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Rare video shows two endangered whales hugging off Cape Cod shore

Scientists are wondering whether the “belly to belly” hug was a sign of affection or a mating attempt.

Video shows two endangered whales hugging off Cape Cod shore
Two North Atlantic right whales were caught hugging in the Cape Cod Bay by scientists in February, one of the first sightings of its kind. (Video courtesy of Brian Skerry/National Geographic)

Was it love at sea? Two North Atlantic right whales were caught hugging in the Cape Cod Bay by scientists, one of the first sightings of the unusual encounter among two members of the critically endangered species.

Researchers Michael Moore from Woods Hole Oceanographic Institution and Amy Knowlton from the New England Aquarium witnessed the hug while on an expedition in the bay on February 28, and they released a video last week of the sighting.

The drone footage, captured by National Geographic photographer Brian Skerry, is an incredibly rare snapshot of a “remarkable biological event,” according to Suzanne Pelisson, a spokeswoman for the Woods Hole institution.

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“Moore said he’s been doing research for over 40 years and has never seen them do something like that before,” she added.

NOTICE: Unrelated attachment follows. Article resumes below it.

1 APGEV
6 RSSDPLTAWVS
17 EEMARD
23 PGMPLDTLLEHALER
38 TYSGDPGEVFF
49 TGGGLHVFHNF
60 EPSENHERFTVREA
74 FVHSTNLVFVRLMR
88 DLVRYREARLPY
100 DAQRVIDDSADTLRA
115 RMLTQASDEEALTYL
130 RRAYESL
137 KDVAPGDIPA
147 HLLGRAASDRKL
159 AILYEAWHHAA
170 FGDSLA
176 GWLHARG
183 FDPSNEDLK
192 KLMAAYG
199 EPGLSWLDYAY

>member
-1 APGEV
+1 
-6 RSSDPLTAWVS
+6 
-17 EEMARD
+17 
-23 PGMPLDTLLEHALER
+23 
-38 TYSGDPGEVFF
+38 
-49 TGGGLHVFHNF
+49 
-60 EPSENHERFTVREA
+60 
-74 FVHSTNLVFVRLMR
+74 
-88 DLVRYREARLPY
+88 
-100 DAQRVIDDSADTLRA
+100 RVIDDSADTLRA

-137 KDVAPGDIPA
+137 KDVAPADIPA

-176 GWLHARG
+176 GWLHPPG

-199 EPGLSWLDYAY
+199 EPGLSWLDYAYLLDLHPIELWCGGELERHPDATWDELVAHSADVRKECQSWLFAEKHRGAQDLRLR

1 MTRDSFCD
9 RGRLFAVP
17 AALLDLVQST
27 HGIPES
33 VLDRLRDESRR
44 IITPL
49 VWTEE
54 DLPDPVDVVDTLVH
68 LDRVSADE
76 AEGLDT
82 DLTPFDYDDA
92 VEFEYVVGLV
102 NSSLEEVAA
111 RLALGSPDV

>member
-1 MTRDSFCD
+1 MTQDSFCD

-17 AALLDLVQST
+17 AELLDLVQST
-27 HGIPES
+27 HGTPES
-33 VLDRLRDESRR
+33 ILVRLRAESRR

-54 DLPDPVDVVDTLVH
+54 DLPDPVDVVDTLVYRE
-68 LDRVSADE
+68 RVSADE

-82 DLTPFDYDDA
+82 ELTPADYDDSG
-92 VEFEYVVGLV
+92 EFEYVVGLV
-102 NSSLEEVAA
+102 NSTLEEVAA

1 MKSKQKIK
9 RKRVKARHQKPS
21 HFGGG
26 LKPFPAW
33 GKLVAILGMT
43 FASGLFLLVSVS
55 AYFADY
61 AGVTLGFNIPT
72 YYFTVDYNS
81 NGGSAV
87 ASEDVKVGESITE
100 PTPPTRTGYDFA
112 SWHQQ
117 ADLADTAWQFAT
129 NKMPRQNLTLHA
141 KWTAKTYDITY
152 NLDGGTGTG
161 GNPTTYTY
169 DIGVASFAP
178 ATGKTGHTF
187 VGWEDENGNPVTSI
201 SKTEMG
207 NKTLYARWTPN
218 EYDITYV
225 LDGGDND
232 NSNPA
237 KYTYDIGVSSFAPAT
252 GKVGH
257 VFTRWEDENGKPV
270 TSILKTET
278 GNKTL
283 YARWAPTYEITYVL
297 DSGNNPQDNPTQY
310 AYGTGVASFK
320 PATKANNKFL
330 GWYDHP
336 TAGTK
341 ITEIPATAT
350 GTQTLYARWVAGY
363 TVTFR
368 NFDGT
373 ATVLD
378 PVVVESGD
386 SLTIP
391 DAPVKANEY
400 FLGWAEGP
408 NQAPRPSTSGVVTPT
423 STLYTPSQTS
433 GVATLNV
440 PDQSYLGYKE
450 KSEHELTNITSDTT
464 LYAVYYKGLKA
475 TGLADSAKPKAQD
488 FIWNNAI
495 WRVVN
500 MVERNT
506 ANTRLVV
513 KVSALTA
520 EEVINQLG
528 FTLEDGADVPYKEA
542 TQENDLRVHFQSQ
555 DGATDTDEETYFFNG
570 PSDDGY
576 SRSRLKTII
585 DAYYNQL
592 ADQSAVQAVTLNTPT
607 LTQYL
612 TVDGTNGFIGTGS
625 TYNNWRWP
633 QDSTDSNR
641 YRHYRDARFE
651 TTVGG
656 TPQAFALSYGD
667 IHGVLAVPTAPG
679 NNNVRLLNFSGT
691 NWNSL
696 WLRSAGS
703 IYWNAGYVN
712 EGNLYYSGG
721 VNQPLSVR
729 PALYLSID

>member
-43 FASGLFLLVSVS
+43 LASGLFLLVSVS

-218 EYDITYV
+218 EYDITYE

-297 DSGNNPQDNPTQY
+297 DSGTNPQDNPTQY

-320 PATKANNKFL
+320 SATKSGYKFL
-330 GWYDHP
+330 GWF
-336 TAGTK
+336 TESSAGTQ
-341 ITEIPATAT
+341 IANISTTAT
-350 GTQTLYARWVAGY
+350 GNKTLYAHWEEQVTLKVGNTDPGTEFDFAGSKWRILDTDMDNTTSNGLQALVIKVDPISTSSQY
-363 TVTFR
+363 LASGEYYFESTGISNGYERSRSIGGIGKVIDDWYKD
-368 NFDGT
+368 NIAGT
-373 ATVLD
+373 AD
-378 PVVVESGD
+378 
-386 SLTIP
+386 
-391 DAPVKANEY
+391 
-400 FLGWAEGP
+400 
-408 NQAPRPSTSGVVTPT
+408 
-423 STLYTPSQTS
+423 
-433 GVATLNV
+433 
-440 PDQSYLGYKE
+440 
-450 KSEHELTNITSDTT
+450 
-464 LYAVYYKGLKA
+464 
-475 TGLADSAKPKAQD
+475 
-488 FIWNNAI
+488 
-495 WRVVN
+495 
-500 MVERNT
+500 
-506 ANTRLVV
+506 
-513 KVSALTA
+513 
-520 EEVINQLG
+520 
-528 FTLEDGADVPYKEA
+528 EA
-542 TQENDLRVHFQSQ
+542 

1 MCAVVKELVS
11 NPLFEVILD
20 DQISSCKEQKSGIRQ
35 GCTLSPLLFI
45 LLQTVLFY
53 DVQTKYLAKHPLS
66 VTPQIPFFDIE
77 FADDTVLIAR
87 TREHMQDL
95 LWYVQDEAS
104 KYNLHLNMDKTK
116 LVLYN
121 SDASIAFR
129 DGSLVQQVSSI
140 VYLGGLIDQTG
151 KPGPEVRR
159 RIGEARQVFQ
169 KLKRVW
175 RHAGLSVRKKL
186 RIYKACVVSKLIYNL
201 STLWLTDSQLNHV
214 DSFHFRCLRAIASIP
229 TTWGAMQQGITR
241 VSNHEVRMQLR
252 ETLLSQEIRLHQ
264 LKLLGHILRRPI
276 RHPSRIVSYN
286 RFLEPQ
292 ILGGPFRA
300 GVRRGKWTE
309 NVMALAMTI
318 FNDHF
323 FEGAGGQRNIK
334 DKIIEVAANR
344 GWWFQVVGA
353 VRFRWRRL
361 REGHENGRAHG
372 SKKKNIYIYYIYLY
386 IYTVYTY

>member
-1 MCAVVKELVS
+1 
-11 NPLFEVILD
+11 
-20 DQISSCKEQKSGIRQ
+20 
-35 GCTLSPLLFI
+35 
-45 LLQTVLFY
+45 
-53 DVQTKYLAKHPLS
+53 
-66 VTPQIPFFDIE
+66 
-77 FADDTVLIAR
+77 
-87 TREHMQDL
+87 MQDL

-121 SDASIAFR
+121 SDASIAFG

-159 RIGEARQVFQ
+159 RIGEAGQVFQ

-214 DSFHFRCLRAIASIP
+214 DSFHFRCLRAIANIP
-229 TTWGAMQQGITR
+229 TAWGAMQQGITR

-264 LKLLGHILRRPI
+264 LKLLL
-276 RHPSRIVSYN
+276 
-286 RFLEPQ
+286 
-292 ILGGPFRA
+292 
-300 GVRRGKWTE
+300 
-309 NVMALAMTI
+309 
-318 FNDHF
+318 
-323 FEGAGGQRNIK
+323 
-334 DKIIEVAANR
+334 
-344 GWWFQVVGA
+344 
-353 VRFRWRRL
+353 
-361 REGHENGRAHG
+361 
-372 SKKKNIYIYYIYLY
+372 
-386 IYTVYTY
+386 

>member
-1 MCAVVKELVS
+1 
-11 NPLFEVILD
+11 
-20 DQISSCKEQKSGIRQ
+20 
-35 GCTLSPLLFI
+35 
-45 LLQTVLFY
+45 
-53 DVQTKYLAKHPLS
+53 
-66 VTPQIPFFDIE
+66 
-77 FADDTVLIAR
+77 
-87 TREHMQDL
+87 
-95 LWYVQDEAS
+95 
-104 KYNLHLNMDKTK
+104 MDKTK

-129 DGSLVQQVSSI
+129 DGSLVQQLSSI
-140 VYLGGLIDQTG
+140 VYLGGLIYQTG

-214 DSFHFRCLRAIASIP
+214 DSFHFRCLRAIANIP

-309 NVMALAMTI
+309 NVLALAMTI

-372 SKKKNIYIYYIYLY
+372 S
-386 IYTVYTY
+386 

Video shows two endangered whales hugging off Cape Cod shore
Two North Atlantic right whales were caught hugging in the Cape Cod Bay by scientists in February, one of the first sightings of its kind. Brian Skerry / Nation (Video courtesy of Brian Skerry/National Geographic)

The embrace is an example of a surface active group, or a close interaction between two or more right whales near the water’s surface. Active groups can include playful physical or vocal behavior as well as attempts at affection and mating.

The scientific name for this particular moment of intimacy is known as “belly to belly,” according to a statement from the institution, and is a hugging style where the whales overlap flippers to get as close together as possible. Because these events are captured so rarely, scientists can only guess what the whales’ intentions were.

Whether for play or for passion, the sighting of two North Atlantic right whales together is a positive sign for marine biologists, who have long called for the protection of this critically endangered species. According to the Woods Hole institution, there are fewer than 400 of these whales left on Earth, and fewer than 100 breeding females.

Right whale numbers in recent months have indicated a 25 percent population decline over the past decade. The death of a whale known as “Cottontail” two months ago marks the 34th right whale known to have died since 2017, and scientists predict that extinction is inevitable if the species continues to sustain more than one unnatural death a year.

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Recent sightings of right whales have revolved around their injury and death by ship collision or fishing gear entanglement, so the video represents a welcome change for scientists and ocean-lovers alike — and the possibility of a mating attempt could offer a glimmer of hope for the rapidly disappearing species.

“By spending gentle, quiet time together that day, the right whales gave researchers a unique view of their lives,” Pelisson said.

Ivy Scott can be reached at ivy.scott@globe.com. Follow her on Twitter @ivscott99.


Ivy Scott can be reached at ivy.scott@globe.com.